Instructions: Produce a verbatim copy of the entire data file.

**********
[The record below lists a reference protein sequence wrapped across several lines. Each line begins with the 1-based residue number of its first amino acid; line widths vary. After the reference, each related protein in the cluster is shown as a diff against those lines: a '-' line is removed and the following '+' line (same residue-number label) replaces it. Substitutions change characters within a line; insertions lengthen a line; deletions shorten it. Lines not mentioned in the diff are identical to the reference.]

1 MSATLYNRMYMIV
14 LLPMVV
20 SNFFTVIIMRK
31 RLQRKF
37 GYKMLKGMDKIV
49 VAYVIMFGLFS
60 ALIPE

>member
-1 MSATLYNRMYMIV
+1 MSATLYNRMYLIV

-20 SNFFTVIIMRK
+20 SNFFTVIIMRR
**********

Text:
[The record below lists a reference protein sequence wrapped across several lines. Each line begins with the 1-based residue number of its first amino acid; line widths vary. After the reference, each related protein in the cluster is shown as a diff against those lines: a '-' line is removed and the following '+' line (same residue-number label) replaces it. Substitutions change characters within a line; insertions lengthen a line; deletions shorten it. Lines not mentioned in the diff are identical to the reference.]

1 MSATLYNRMYMIV
14 LLPMVV
20 SNFFTVIIMRK
31 RLQRKF
37 GYKMLKGMDKIV
49 VAYVIMFGLFS
60 ALIPE

>member
-1 MSATLYNRMYMIV
+1 MSATLYNRMYLIV

-20 SNFFTVIIMRK
+20 SNFFTVIIMRR